MICROSOFT HAS announced a new super-turbo-ultra-in-yo-face mode for Windows 10, for when high performance is just not high enough.
'Ultimate Performance' is designed for high-end PCs as part of the newly-launched Windows 10 Pro for Workstations OS, and shaves off valuable latency by removing a ton of unnecessary micro-processes from the system.
Or, as Microsoft puts it: "Over time, we've amassed a collection of settings which allow the OS to quickly tune the behaviour based on user preference, policy, underlying hardware or workload.
"This new policy builds on the current High-Performance policy, and it goes a step further to eliminate micro-latencies associated with fine-grained power management techniques."
The new power plan maxes out the existing High-Performance power plan, and Microsoft warns that it is not suitable for battery powered systems - it is designed to max out processors that take additional power.
The new power plan is still at the experimental stage but has been released as part of Windows Insider Builds 17101 and 17604.
As you'll have noticed, there are now two different build numbers. Up to now, there has been the Slow Ring, the Fast Ring and stable. Now there's Fast Ring Skip Ahead, which is faster than the Fast Ring, but more prone to borkage as it will offer the newest features whilst still in active development.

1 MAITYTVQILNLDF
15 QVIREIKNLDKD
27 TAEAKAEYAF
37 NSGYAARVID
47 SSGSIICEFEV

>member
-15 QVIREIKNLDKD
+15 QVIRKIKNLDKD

Up to now, Fast Ring and Skip Ahead have been identical, but this release sees a divergence representing how close we are getting to an announcement of a Spring update to Windows 10.
The Fast Ring users will be getting beta versions of what will eventually be a release candidate. Skip Ahead users will receive a different branch of updates which will focus on the cutting edge, not designed to represent a stable update.
In other words, like cheap pine furniture, it's never finished.
Space on Skip Ahead is limited, as Microsoft really needs people to hammer the future RC to ensure it's ready for the public. µ
Lack of cheap mobes and slowing upgrade cycles to claim
The Galaxy S9 and S9+ ain't going to be cheap
Probably not, but we can dream
We'll soon have EUV to thank for smaller chips and better phones